butterfly /’bʌtəˌflaɪ/

So I just got back from the movies. In an age of digital downloads, large screen TV’s, and on-demand video, I still prefer the big-screen cinematic experience. Sure, having a 60-inch LCD and a Panasonic surround sound DVD player is a great way to watch films at home, but even then, I tend to do that after seeing them at a local theater. It’s just that sitting in the fifth row and enveloped in sound lets me fall into the story rather than just be a viewer sitting on the couch.

This evening’s escape was The American with George Clooney and the stunningly attractive Violante Placido. Set in Italy, it tells the story of a hit man trying to quit his profession. Visually it’s engaging, and it runs as a slow pace, which is exactly want the movie needs.

Placido and Clooney in the movie the American

Placido and Clooney

About 30 minutes or so into the narrative, there was a close-up shot of Clooney who, during a conversation, turns up the corner of his mouth in a rare, semi-smile. Just like Clint Eastwood in his earlier movies. It was at that point that I realized what I was actually watching: a Spaghetti Western. Just like the westerns of the 70’s, the film is set in Italy; instead of horses, there are cars; and Clooney plays Eastwood.

The giveaway was during a later scene in a bar where folks are watching Sergio Leone’s Once Upon a Time in the West. I was almost expecting Clooney to turn to the camera and give a little wink! He didn’t – of course – but it was enough to confirm my suspicions.

Spaghetti Western

Called simply Jack, Clooney has a tattoo on his back of a butterfly and Placido calls him affectionately Mr. Farfalle – the Italian for butterfly. If it had been set in France, presumably he would have been Monsieur Papillon.

The word butterfly first appears around 1000 AD in the works of Aelfric of Eynsham, where it’s written as the Old English buttorfleoge. The word fleoge referred at that time to any winged insect, which in turn derived from the hypothesized Old Teutonic *fleugan meaning “to fly.” The prefacing buttor referred to our modern meaning of butter – churned and creamed milk.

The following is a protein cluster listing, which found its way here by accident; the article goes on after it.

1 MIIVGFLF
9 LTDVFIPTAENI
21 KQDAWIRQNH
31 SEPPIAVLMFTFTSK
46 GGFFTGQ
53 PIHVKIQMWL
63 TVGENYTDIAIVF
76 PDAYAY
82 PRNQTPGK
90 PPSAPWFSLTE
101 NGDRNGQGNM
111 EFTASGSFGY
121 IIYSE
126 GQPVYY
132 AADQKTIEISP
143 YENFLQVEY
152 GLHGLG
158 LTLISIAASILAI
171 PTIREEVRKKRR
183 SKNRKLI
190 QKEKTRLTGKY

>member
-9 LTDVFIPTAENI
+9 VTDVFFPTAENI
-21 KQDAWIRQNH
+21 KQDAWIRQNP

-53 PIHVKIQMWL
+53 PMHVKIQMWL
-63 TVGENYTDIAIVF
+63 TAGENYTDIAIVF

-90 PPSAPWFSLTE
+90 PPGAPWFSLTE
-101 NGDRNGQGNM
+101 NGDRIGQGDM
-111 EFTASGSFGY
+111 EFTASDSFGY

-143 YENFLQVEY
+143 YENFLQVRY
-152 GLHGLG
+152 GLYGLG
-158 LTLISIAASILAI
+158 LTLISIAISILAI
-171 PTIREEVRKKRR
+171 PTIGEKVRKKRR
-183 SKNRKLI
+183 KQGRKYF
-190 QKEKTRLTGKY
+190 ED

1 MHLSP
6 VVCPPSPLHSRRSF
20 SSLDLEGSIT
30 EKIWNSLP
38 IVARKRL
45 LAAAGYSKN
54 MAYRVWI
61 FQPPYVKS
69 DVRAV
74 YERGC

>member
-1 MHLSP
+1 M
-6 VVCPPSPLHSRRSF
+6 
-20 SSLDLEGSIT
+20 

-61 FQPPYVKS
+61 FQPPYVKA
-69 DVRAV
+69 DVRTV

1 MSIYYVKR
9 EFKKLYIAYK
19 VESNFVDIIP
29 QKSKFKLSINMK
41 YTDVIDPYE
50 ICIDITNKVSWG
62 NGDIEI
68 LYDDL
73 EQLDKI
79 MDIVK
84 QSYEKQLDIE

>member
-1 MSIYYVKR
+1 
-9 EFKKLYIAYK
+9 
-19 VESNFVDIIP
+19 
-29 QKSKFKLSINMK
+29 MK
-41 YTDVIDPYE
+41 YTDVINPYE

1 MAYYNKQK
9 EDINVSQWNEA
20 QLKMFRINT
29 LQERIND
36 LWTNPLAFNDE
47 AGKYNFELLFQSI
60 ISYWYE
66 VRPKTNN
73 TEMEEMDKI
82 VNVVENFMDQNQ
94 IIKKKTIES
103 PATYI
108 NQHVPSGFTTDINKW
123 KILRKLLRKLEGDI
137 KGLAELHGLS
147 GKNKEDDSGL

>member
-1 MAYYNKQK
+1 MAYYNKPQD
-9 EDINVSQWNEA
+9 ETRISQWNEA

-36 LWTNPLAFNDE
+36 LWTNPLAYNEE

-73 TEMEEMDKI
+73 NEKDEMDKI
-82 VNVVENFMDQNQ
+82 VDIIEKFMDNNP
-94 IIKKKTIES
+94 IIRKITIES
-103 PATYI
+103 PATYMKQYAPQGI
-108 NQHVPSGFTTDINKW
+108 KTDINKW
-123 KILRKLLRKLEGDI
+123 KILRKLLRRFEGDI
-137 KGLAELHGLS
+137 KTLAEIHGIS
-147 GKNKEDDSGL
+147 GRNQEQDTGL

The jury is still out on why the butterfly has that name. One suggestion is that butterflies would fly through windows and land on pats of butter, which would seem reasonable if that was typical butterfly behavior. However, it isn’t. Think quickly: when was the last time you saw a butterfly sitting on butter? My guess for most folk is never.

A second – and to me a little more plausible, is that it refers to the buttery color of some butterflies. That has the advantage of at least having some truth even today. There are, of course, some non-butter colored examples, but there is a ring of possibility about it.


A third is based on a Dutch synonym, boterschijte – literally “butter shit,” which refers to the color of butterfly feces. I can’t say that I have spent any time checking this assertion out empirically, and I can also say with some certainty that I don’t intend to be checking out butterfly shit in the near or distant future. Nevertheless, it is a fascinating derivation and as such I would so like it to be true.

Shakespeare appears to have been the first to use it in a figurative sense as meaning:

A vain, gaudily attired person (e.g. a courtier who flutters about the court); a light-headed, inconstant person; a giddy trifler. (OED).